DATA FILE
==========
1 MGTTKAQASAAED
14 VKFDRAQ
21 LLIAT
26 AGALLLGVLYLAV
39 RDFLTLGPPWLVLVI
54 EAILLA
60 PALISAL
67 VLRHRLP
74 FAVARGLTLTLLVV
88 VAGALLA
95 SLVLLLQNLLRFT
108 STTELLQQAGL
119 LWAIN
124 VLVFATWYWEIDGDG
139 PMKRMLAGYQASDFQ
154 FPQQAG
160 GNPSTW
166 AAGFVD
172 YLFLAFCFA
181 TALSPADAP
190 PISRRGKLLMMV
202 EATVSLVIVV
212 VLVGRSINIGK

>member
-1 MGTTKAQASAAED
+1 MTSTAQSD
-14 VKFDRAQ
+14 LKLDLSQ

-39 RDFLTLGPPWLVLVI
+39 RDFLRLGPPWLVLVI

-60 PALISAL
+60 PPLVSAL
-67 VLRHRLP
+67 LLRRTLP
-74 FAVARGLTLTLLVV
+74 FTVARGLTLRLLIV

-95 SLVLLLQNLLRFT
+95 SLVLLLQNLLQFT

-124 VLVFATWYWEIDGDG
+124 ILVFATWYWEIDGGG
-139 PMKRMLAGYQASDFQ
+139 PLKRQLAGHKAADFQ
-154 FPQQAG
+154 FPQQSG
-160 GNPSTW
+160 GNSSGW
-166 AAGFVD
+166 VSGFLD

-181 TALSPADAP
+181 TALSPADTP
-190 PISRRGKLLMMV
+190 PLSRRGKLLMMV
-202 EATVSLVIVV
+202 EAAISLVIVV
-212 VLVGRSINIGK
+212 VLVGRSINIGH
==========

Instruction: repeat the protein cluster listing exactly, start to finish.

1 MGTTKAQASAAED
14 VKFDRAQ
21 LLIAT
26 AGALLLGVLYLAV
39 RDFLTLGPPWLVLVI
54 EAILLA
60 PALISAL
67 VLRHRLP
74 FAVARGLTLTLLVV
88 VAGALLA
95 SLVLLLQNLLRFT
108 STTELLQQAGL
119 LWAIN
124 VLVFATWYWEIDGDG
139 PMKRMLAGYQASDFQ
154 FPQQAG
160 GNPSTW
166 AAGFVD
172 YLFLAFCFA
181 TALSPADAP
190 PISRRGKLLMMV
202 EATVSLVIVV
212 VLVGRSINIGK

>member
-1 MGTTKAQASAAED
+1 MTSTAQSD
-14 VKFDRAQ
+14 LKLDLSQ

-39 RDFLTLGPPWLVLVI
+39 RDFLRLGPPWLVLVI

-60 PALISAL
+60 PPLVSAL
-67 VLRHRLP
+67 LLRRTLP
-74 FAVARGLTLTLLVV
+74 FTVARGLTLRLLIV

-95 SLVLLLQNLLRFT
+95 SLVLLLQNLLQFT

-124 VLVFATWYWEIDGDG
+124 ILVFATWYWEIDGGG
-139 PMKRMLAGYQASDFQ
+139 PLKRQLAGHKAADFQ
-154 FPQQAG
+154 FPQQSG
-160 GNPSTW
+160 GNSSGW
-166 AAGFVD
+166 VSGFLD

-181 TALSPADAP
+181 TALSPADTP
-190 PISRRGKLLMMV
+190 PLSRRGKLLMMV
-202 EATVSLVIVV
+202 EAAISLVIVV
-212 VLVGRSINIGK
+212 VLVGRSINIGH